Gerrit Zalm

From Wikipedia, the free encyclopedia
Jump to: navigation, search
His Excellency
Gerrit Zalm
GZalm.jpg
Gerrit Zalm in 2008
Deputy Prime Minister of the Netherlands
In office
27 May 2003 – 22 February 2007
Serving with Thom de Graaf (2003–2005)
Laurens Jan Brinkhorst (2005–2006)
Prime Minister Jan Peter Balkenende
Preceded by Johan Remkes
Eduard Bomhoff
Succeeded by Wouter Bos
André Rouvoet
Minister of Economic Affairs
In office
3 July 2006 – 7 July 2006
Prime Minister Jan Peter Balkenende
Preceded by Laurens Jan Brinkhorst
Succeeded by Joop Wijn
Leader of the People's Party for Freedom and Democracy
In office
16 May 2002 – 27 November 2004
Preceded by Hans Dijkstal
Succeeded by Jozias van Aartsen
Leader of the People's Party for Freedom and Democracy in the House of Representatives
In office
23 May 2002 – 27 May 2003
Preceded by Hans Dijkstal
Succeeded by Jozias van Aartsen
Member of the House of Representatives
In office
23 May 2002 – 27 May 2003
In office
19 May 1998 – 3 August 1998
Minister of Finance
In office
27 May 2003 – 22 February 2007
Prime Minister Jan Peter Balkenende
Preceded by Hans Hoogervorst
Succeeded by Wouter Bos
In office
22 August 1994 – 22 July 2002
Prime Minister Wim Kok
Preceded by Wim Kok
Succeeded by Hans Hoogervorst
Director of the Bureau for Economic Policy Analysis
In office
1 January 1989 – 22 August 1994
Preceded by Peter de Ridder
Succeeded by Henk Don
Personal details
Born Gerrit Zalm
(1952-05-06) 6 May 1952 (age 65)
Enkhuizen, Netherlands
Nationality Dutch
Political party People's Party for Freedom and Democracy (from 1963)
Spouse(s) First wife (m. 1971–1978; divorced)
Lydia Brouwer (m. 1982)
Children 1 daughter (First wife)
1 son (First wife)
1 daughter (with Lydia)
2 sons (with Lydia)
Residence The Hague, Netherlands
Alma mater VU University Amsterdam (Bachelor of Economics, Master of Economics)
Occupation Politician
Civil servant
Economist
Banker
Corporate director
Professor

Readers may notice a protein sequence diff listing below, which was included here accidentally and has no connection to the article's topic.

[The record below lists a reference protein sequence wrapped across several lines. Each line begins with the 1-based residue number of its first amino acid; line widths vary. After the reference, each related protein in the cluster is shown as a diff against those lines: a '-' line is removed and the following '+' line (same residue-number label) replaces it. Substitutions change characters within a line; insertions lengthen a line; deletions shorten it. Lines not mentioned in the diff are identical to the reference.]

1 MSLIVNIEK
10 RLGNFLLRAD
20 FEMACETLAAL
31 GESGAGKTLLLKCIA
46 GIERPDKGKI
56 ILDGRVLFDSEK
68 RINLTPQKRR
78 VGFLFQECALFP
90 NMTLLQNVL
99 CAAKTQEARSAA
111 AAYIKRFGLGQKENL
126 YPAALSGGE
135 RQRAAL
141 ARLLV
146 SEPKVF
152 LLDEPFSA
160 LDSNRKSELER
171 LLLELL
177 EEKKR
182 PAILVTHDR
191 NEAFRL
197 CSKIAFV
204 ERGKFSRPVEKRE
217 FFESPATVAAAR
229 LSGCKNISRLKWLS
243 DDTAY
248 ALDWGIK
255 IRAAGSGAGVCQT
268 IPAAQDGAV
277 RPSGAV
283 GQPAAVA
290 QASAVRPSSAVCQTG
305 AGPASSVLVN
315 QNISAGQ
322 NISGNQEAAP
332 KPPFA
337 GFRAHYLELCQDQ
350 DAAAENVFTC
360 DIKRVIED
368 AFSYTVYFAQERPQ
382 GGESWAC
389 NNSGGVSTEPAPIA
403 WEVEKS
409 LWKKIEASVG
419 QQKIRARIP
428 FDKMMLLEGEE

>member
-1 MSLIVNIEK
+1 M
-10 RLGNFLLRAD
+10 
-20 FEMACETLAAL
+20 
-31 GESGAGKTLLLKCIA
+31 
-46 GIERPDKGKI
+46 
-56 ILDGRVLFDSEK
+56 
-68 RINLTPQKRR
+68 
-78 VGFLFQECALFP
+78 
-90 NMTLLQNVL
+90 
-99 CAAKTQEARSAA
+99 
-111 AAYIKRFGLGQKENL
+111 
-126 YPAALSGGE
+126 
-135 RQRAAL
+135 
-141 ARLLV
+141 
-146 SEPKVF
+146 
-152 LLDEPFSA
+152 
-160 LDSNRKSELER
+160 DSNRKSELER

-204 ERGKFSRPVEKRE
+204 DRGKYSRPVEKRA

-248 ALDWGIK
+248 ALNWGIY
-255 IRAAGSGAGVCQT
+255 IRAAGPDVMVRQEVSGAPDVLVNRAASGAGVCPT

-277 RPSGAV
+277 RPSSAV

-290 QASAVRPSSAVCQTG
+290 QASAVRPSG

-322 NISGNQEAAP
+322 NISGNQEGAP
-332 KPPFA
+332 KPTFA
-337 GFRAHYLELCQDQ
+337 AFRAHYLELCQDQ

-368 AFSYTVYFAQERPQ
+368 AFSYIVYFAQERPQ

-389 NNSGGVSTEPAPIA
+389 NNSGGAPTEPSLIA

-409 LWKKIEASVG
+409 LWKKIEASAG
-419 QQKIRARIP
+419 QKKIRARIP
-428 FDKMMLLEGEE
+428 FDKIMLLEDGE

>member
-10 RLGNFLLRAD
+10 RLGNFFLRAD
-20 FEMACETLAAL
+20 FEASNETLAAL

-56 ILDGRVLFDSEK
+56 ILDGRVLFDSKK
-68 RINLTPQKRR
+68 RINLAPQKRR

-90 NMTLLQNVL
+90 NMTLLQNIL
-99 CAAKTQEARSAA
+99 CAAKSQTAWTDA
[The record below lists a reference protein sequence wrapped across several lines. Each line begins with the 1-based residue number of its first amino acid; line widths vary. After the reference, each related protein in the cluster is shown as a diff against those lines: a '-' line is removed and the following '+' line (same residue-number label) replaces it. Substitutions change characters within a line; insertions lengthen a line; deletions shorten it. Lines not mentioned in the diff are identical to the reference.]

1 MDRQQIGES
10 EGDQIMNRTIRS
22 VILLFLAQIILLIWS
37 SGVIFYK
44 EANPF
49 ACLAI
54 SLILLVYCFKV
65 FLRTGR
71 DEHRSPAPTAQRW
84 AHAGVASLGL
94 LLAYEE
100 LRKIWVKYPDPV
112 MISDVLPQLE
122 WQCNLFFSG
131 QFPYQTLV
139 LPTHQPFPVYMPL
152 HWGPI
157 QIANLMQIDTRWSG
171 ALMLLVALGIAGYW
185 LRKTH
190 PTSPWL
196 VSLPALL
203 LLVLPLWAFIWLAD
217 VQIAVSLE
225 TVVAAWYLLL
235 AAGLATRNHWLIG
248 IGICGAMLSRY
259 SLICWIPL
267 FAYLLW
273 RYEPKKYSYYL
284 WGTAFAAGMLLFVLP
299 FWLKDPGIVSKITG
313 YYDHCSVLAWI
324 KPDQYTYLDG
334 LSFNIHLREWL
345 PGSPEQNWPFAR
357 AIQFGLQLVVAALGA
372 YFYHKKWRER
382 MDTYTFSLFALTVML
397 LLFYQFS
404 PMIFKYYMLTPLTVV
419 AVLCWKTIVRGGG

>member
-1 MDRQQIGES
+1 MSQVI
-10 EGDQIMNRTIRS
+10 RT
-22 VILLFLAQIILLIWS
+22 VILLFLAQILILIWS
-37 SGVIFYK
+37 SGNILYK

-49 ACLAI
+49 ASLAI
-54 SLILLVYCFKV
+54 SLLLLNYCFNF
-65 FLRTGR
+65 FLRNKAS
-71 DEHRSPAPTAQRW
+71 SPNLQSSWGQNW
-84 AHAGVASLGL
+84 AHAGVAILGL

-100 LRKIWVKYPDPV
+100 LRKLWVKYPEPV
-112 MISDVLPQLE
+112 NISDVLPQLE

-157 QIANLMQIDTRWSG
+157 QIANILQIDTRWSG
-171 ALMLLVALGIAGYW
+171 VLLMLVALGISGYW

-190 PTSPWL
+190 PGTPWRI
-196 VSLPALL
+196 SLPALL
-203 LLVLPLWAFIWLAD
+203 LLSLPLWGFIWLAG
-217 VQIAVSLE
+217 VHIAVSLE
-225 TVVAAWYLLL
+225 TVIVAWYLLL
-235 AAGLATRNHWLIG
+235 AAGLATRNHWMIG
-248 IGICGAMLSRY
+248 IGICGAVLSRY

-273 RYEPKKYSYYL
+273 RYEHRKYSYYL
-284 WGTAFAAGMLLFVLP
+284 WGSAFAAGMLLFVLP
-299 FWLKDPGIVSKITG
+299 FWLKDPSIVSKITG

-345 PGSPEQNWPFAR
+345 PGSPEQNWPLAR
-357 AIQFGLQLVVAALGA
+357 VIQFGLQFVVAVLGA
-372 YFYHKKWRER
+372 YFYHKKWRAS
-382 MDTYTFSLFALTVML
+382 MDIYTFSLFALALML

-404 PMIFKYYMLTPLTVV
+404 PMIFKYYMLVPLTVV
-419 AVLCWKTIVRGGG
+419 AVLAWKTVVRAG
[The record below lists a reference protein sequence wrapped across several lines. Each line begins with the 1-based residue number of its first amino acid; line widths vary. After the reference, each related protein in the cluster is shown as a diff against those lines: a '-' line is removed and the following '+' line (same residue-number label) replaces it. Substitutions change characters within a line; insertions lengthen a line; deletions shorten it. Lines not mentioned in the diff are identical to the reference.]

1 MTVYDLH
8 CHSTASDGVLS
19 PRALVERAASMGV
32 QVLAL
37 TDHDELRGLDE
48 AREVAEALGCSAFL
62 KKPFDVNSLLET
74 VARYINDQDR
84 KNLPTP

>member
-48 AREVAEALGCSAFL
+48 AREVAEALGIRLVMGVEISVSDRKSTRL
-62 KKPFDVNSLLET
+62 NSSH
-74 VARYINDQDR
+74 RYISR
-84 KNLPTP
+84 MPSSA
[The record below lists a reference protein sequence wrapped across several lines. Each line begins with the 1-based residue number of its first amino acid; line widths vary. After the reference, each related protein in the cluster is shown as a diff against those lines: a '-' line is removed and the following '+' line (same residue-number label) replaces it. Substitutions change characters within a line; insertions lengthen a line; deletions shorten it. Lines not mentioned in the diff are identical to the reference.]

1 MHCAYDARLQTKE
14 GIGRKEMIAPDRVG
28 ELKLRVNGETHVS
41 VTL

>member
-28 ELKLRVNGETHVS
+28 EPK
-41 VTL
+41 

Gerrit Zalm (born 6 May 1952) is a Dutch banker and former politician of the People's Party for Freedom and Democracy (VVD). He served as Minister of Finance and Deputy Prime Minister from 27 May 2003 until 22 February 2007 in the Cabinets Balkenende II and III. He served earlier as Minister of Finance in the Cabinets Kok I and II from 22 August 1994 until 22 July 2002. After his term as Minister of Finance ended in 2002 he was selected by the People's Party for Freedom and Democracy to succeed retiring Party leader and Parliamentary leader in House of Representatives Hans Dijkstal. He served in this position for a full year before becoming Minister of Finance and Deputy Prime Minister in the Cabinet Balkenende II.[1]

He was the longest serving Minister of Finance in the History of the Netherlands and has been responsible for numerous reforms of the Economy of the Netherlands.

Zalm retired from politics after the completion of the term of the Cabinet Balkenende III, then went into banking. He served as chief economist, then CFO, of DSB Bank in 2007–2008, and transferred to the newly nationalized ABN AMRO to become its CEO in February 2009.[2]

Biography[edit]

Early life[edit]

Following his graduation from high school ("HBS-A" level) in Enkhuizen, Zalm began a study in economics at the Vrije Universiteit in Amsterdam, from which he graduated in 1975. In the same year he joined the Ministry of Finance. From 1983 he worked for the Ministry of Economic Affairs, where he eventually became a director. In 1988 he was appointed deputy director of the Centraal Planbureau, a state institution that, among other things, calculates the financial effects of government plans. In 1989 he became director of this institute. In that capacity Zalm had, although not formally a politician, a significant influence on politics. From 1990 he also gave lectures at the Vrije Universiteit.

Politics[edit]